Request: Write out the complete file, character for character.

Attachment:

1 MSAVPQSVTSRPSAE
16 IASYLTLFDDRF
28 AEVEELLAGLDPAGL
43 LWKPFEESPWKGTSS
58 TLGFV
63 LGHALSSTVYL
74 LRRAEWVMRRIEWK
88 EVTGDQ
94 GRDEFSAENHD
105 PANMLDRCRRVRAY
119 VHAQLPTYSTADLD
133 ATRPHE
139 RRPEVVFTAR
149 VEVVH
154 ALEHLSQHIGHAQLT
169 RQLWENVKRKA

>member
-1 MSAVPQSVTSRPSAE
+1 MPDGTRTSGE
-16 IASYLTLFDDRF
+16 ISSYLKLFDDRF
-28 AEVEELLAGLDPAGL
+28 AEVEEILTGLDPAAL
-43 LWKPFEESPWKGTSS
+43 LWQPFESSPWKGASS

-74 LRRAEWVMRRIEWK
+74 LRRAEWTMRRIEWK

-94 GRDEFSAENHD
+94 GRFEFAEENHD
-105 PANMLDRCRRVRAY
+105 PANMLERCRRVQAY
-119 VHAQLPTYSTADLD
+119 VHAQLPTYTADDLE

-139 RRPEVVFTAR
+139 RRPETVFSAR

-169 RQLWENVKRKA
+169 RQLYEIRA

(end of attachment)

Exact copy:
1 MSAVPQSVTSRPSAE
16 IASYLTLFDDRF
28 AEVEELLAGLDPAGL
43 LWKPFEESPWKGTSS
58 TLGFV
63 LGHALSSTVYL
74 LRRAEWVMRRIEWK
88 EVTGDQ
94 GRDEFSAENHD
105 PANMLDRCRRVRAY
119 VHAQLPTYSTADLD
133 ATRPHE
139 RRPEVVFTAR
149 VEVVH
154 ALEHLSQHIGHAQLT
169 RQLWENVKRKA

>member
-1 MSAVPQSVTSRPSAE
+1 MPDGTRTSGE
-16 IASYLTLFDDRF
+16 ISSYLKLFDDRF
-28 AEVEELLAGLDPAGL
+28 AEVEEILTGLDPAAL
-43 LWKPFEESPWKGTSS
+43 LWQPFESSPWKGASS

-74 LRRAEWVMRRIEWK
+74 LRRAEWTMRRIEWK

-94 GRDEFSAENHD
+94 GRFEFAEENHD
-105 PANMLDRCRRVRAY
+105 PANMLERCRRVQAY
-119 VHAQLPTYSTADLD
+119 VHAQLPTYTADDLE

-139 RRPEVVFTAR
+139 RRPETVFSAR

-169 RQLWENVKRKA
+169 RQLYEIRA